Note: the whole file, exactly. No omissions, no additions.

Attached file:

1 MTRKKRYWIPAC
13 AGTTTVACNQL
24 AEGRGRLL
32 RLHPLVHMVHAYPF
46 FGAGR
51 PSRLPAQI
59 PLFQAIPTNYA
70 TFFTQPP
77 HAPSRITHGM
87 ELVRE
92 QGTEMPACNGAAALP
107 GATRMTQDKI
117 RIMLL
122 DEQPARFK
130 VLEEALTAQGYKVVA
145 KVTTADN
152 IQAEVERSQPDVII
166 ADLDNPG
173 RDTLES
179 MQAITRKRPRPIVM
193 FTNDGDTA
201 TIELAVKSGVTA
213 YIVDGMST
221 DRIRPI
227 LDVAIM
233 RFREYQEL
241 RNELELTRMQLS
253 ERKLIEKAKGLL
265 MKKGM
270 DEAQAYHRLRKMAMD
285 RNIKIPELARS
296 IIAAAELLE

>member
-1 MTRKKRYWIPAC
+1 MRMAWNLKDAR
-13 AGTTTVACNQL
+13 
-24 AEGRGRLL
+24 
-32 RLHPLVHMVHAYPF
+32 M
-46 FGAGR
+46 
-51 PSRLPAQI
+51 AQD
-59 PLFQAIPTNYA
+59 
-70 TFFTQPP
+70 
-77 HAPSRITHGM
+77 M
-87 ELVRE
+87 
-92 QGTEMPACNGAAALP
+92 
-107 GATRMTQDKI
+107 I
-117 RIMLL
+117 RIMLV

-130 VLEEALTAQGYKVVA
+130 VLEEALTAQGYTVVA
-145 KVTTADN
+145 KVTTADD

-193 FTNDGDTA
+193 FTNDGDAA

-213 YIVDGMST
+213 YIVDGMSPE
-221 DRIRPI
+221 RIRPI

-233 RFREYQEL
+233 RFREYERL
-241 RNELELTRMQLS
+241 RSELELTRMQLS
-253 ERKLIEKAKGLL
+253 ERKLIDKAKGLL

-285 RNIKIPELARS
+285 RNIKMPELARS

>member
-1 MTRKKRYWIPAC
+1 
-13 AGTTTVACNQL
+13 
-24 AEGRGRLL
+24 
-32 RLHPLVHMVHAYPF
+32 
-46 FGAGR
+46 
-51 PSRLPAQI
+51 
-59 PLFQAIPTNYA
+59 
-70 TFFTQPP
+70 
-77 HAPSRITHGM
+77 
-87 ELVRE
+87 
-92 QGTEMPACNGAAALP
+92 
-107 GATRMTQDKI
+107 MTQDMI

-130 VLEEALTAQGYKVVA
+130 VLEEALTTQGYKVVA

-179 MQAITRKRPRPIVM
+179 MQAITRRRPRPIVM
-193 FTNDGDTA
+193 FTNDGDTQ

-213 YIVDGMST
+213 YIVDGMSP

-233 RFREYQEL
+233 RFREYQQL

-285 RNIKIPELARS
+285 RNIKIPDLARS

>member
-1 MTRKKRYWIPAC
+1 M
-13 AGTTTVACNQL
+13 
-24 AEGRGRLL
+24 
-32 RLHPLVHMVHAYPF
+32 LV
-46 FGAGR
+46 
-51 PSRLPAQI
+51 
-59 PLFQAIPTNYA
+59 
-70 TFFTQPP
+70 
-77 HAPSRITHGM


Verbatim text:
1 MTRKKRYWIPAC
13 AGTTTVACNQL
24 AEGRGRLL
32 RLHPLVHMVHAYPF
46 FGAGR
51 PSRLPAQI
59 PLFQAIPTNYA
70 TFFTQPP
77 HAPSRITHGM
87 ELVRE
92 QGTEMPACNGAAALP
107 GATRMTQDKI
117 RIMLL
122 DEQPARFK
130 VLEEALTAQGYKVVA
145 KVTTADN
152 IQAEVERSQPDVII
166 ADLDNPG
173 RDTLES
179 MQAITRKRPRPIVM
193 FTNDGDTA
201 TIELAVKSGVTA
213 YIVDGMST
221 DRIRPI
227 LDVAIM
233 RFREYQEL
241 RNELELTRMQLS
253 ERKLIEKAKGLL
265 MKKGM
270 DEAQAYHRLRKMAMD
285 RNIKIPELARS
296 IIAAAELLE

>member
-1 MTRKKRYWIPAC
+1 MRMAWNLKDAR
-13 AGTTTVACNQL
+13 
-24 AEGRGRLL
+24 
-32 RLHPLVHMVHAYPF
+32 M
-46 FGAGR
+46 
-51 PSRLPAQI
+51 AQD
-59 PLFQAIPTNYA
+59 
-70 TFFTQPP
+70 
-77 HAPSRITHGM
+77 M
-87 ELVRE
+87 
-92 QGTEMPACNGAAALP
+92 
-107 GATRMTQDKI
+107 I
-117 RIMLL
+117 RIMLV

-130 VLEEALTAQGYKVVA
+130 VLEEALTAQGYTVVA
-145 KVTTADN
+145 KVTTADD

-193 FTNDGDTA
+193 FTNDGDAA

-213 YIVDGMST
+213 YIVDGMSPE
-221 DRIRPI
+221 RIRPI

-233 RFREYQEL
+233 RFREYERL
-241 RNELELTRMQLS
+241 RSELELTRMQLS
-253 ERKLIEKAKGLL
+253 ERKLIDKAKGLL

-285 RNIKIPELARS
+285 RNIKMPELARS

>member
-1 MTRKKRYWIPAC
+1 
-13 AGTTTVACNQL
+13 
-24 AEGRGRLL
+24 
-32 RLHPLVHMVHAYPF
+32 
-46 FGAGR
+46 
-51 PSRLPAQI
+51 
-59 PLFQAIPTNYA
+59 
-70 TFFTQPP
+70 
-77 HAPSRITHGM
+77 
-87 ELVRE
+87 
-92 QGTEMPACNGAAALP
+92 
-107 GATRMTQDKI
+107 MTQDMI

-130 VLEEALTAQGYKVVA
+130 VLEEALTTQGYKVVA

-179 MQAITRKRPRPIVM
+179 MQAITRRRPRPIVM
-193 FTNDGDTA
+193 FTNDGDTQ

-213 YIVDGMST
+213 YIVDGMSP

-233 RFREYQEL
+233 RFREYQQL

-285 RNIKIPELARS
+285 RNIKIPDLARS

>member
-1 MTRKKRYWIPAC
+1 M
-13 AGTTTVACNQL
+13 
-24 AEGRGRLL
+24 
-32 RLHPLVHMVHAYPF
+32 LV
-46 FGAGR
+46 
-51 PSRLPAQI
+51 
-59 PLFQAIPTNYA
+59 
-70 TFFTQPP
+70 
-77 HAPSRITHGM